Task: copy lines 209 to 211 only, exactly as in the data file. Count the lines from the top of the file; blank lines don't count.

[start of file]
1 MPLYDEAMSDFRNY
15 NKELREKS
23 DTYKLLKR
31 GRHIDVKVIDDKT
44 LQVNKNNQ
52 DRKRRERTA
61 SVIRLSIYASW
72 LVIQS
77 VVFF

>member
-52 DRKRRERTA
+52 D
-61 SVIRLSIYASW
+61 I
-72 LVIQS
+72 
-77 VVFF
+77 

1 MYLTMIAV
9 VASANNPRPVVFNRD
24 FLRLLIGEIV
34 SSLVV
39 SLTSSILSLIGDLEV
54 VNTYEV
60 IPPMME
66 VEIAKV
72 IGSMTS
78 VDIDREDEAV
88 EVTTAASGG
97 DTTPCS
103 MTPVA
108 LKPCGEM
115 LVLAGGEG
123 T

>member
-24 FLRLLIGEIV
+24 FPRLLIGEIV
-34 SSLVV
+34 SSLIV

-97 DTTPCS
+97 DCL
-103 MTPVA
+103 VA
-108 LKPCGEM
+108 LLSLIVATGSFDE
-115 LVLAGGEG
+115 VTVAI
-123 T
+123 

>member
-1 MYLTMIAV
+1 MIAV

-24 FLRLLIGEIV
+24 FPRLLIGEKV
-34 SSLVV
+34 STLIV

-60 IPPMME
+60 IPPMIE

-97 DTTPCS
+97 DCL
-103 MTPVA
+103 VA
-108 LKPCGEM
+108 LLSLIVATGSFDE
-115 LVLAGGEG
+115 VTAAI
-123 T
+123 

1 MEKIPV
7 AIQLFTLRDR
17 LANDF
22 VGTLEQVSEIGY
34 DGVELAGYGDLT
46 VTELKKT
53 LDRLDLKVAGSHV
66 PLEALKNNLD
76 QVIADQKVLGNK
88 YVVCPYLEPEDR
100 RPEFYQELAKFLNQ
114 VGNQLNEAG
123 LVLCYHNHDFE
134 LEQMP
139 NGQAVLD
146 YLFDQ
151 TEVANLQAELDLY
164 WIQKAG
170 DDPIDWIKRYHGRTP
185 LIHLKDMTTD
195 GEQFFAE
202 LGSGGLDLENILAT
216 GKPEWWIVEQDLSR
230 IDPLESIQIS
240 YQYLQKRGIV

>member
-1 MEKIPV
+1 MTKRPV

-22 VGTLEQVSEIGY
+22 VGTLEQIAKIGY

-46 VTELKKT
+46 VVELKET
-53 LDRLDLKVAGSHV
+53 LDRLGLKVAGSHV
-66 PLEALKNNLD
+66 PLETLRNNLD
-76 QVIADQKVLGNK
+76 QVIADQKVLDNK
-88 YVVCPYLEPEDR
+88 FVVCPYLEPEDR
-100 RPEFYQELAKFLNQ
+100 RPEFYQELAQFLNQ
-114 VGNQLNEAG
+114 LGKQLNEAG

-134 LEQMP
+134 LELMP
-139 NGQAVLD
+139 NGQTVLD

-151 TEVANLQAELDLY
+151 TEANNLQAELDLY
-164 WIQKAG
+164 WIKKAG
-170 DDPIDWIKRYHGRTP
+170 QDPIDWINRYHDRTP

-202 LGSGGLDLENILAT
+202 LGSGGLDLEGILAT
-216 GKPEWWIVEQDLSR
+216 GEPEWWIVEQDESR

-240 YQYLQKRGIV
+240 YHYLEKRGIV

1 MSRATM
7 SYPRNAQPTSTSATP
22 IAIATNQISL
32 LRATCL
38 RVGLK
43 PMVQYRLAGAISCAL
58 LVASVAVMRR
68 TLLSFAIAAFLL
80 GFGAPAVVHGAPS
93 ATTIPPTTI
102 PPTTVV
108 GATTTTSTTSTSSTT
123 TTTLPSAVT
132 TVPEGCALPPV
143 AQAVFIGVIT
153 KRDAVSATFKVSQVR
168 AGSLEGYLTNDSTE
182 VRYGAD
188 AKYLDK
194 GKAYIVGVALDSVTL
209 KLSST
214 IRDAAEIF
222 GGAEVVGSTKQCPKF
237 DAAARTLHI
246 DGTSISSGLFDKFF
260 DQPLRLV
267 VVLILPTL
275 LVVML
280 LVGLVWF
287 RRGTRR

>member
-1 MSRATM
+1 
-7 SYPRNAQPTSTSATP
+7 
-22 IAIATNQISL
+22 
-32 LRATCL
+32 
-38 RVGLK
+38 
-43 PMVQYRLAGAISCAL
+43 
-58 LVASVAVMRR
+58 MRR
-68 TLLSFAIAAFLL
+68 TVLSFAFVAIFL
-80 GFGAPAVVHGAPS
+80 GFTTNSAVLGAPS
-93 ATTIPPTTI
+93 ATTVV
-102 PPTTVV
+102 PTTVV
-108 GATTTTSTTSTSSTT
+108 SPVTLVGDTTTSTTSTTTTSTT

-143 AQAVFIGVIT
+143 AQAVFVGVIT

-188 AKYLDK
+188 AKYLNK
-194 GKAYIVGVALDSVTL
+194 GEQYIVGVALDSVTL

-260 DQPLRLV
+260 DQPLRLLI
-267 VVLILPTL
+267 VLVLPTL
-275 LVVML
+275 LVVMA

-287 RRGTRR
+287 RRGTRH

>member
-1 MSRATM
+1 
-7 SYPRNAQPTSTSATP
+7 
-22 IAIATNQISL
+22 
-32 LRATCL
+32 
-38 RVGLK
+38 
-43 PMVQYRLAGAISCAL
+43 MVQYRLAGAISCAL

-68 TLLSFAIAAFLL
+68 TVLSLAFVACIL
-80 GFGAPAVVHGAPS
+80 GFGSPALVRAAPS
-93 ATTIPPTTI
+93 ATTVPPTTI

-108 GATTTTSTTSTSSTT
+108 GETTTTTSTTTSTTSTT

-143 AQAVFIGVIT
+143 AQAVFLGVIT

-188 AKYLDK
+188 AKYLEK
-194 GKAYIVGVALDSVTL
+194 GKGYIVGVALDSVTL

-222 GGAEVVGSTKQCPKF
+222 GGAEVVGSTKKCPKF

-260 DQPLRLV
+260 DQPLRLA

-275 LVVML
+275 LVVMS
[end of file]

-43 PMVQYRLAGAISCAL
+43 MVQYRLAGAISCAL

-68 TLLSFAIAAFLL